Thursday, 15 January 2015

Beautiful, Radiant Things: Emma Goldman and American Anarchist Autobiography

Happy New Year, and welcome back to the postgraduate run blog for the Andrew Hook Centre for American Studies at the University of Glasgow. Yesterday, 15th January 2015, the Centre was pleased to welcome Dr. Michael Collins (University of Kent) to the seventh lecture of the Centre’s 2014-2015 seminar series. In what was an engaging and highly informative talk, Dr. Collins discussed ‘Beautiful, Radiant Things: Emma Goldman and American Anarchist Autobiography.’ This area of research developed out of a Leverhulme Early Career Fellowship Dr. Collins held at The University of Nottingham and concerns how realist fiction explores the effect of emergent theories of culture upon radical, transnational conceptions of class solidarity. Below is this listener’s brief summary of the lecture.

This 1886 engraving was the most widely reproduced image of the Haymarket affair. It inaccurately shows Fielden speaking, the bomb exploding, and the rioting beginning simultaneously

Dr. Collins began his lecture by discussing the so-called Haymarket affair, captured in the photograph above – which Dr. Collins displayed as he spoke. The Haymarket affair concerned a bombing that took place at a labor demonstration on Tuesday May 4, 1886, at Haymarket Square in the US city of Chicago. It began as a peaceful rally in support of workers striking for an eight-hour day and in reaction to the killing of several workers the previous day by the police. An unknown person threw a dynamite bomb at police as they acted to disperse the public meeting. The bomb blast and ensuing gunfire resulted in the deaths of seven police officers and at least four civilians; scores of others were wounded.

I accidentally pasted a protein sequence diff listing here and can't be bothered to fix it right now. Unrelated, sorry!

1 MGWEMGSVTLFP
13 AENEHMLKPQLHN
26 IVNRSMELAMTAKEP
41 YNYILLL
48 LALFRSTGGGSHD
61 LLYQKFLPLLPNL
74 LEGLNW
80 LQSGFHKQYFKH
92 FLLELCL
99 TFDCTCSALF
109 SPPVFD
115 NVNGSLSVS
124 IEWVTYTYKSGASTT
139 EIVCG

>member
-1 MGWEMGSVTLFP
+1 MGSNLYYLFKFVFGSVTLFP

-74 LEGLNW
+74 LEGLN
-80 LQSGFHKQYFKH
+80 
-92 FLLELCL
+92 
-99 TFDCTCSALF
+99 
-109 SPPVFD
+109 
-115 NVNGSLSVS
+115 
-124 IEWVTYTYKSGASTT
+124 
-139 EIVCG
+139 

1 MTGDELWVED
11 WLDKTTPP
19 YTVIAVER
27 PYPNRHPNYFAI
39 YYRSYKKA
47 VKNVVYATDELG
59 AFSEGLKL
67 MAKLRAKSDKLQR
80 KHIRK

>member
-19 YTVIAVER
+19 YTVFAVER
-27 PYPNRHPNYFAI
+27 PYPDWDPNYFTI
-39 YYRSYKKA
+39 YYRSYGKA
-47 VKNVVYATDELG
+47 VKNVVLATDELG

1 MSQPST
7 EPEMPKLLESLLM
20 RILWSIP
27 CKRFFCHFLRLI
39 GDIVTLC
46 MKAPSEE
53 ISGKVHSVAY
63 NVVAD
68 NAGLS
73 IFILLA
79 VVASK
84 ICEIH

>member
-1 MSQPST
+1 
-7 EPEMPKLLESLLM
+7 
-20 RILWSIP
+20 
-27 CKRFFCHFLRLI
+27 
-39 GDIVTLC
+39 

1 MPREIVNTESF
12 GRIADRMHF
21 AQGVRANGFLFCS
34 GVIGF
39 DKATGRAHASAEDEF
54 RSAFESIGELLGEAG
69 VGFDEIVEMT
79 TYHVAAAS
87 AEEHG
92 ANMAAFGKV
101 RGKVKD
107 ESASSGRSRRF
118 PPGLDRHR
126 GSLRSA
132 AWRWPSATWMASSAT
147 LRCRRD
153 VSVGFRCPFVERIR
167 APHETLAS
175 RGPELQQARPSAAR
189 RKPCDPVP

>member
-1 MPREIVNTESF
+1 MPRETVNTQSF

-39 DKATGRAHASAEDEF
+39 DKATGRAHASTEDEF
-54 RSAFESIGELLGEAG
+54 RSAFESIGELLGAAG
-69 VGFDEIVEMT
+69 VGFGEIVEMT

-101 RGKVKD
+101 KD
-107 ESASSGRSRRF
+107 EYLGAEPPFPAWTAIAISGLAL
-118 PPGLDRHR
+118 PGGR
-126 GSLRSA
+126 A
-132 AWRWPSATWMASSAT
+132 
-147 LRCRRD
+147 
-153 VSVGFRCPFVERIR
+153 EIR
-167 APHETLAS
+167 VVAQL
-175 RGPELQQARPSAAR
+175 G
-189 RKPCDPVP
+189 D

Over the next few weeks, the authorities rounded up and detained hundreds of the city’s anarchists. Eight men were put on trial for murder, the most prominent of whom were Albert Parsons and August Spies (pronounced ‘Spees’!!). Parsons led the city’s English-speaking anarchists, and Spies the German-speaking ones. These ‘Chicago Eight’ anarchists were eventually convicted of conspiracy and here is where Dr. Collins focused his attention, particularly with regard to how Gilded Age writers interpreted, reported, and disseminated news of the event. Or more generally, with this event in mind how the artist might seek to represent anarchism.

Notable figures such as William Morris, Oscar Wilde, George Bernard Shaw, and Friedrich Engels all signed petitions on behalf of the condemned anarchists, but the Ohio born author William Dean Howells was virtually the only American writer to do so. The newspapers mocked him for doing so – over one of his letters, the Chicago Tribune printed the snide headline ‘MR. HOWELLS IS DISTRESSED’ – and called the anarchists Europe’s ‘scum and offal.’ After a number of the conspirators were hanged, Howells began to work on his book ‘A Hazard of New Fortunes’ – in which he effectively pours his disillusionment and anger at the event and its outcome. Here Dr. Collins is able to show how Howells challenged the paradigm of realist novels of the time, and was able to demonstrate how social logics were built atop of fundamental flaws. Refusing to engage with the Haymarket affair in his novel, Howells uses other devices to effectively render his criticism of the event in the abstract, and thus by extent, that of the state. Dr. Collins was able to really get to the crux of Howells’ intentions here, and it proved to be a very interesting segment of the lecture.